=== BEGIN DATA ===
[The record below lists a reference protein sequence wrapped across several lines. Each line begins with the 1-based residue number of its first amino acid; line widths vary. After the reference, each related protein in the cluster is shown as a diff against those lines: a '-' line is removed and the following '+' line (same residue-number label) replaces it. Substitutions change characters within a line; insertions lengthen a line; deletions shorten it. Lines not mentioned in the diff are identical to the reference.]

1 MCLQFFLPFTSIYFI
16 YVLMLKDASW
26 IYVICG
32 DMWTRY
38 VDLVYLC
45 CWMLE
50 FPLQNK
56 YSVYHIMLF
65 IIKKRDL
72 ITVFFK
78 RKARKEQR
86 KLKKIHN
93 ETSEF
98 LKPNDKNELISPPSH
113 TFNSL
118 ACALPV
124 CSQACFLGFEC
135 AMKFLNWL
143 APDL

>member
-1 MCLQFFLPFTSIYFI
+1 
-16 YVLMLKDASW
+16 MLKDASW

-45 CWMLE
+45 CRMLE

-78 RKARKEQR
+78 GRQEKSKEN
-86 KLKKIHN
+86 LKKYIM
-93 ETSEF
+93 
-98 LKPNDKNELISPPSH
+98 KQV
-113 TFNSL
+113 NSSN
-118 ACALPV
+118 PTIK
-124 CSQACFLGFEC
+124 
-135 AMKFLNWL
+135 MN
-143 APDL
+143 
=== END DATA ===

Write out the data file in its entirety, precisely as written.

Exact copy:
[The record below lists a reference protein sequence wrapped across several lines. Each line begins with the 1-based residue number of its first amino acid; line widths vary. After the reference, each related protein in the cluster is shown as a diff against those lines: a '-' line is removed and the following '+' line (same residue-number label) replaces it. Substitutions change characters within a line; insertions lengthen a line; deletions shorten it. Lines not mentioned in the diff are identical to the reference.]

1 MCLQFFLPFTSIYFI
16 YVLMLKDASW
26 IYVICG
32 DMWTRY
38 VDLVYLC
45 CWMLE
50 FPLQNK
56 YSVYHIMLF
65 IIKKRDL
72 ITVFFK
78 RKARKEQR
86 KLKKIHN
93 ETSEF
98 LKPNDKNELISPPSH
113 TFNSL
118 ACALPV
124 CSQACFLGFEC
135 AMKFLNWL
143 APDL

>member
-1 MCLQFFLPFTSIYFI
+1 
-16 YVLMLKDASW
+16 MLKDASW

-45 CWMLE
+45 CRMLE

-78 RKARKEQR
+78 GRQEKSKEN
-86 KLKKIHN
+86 LKKYIM
-93 ETSEF
+93 
-98 LKPNDKNELISPPSH
+98 KQV
-113 TFNSL
+113 NSSN
-118 ACALPV
+118 PTIK
-124 CSQACFLGFEC
+124 
-135 AMKFLNWL
+135 MN
-143 APDL
+143 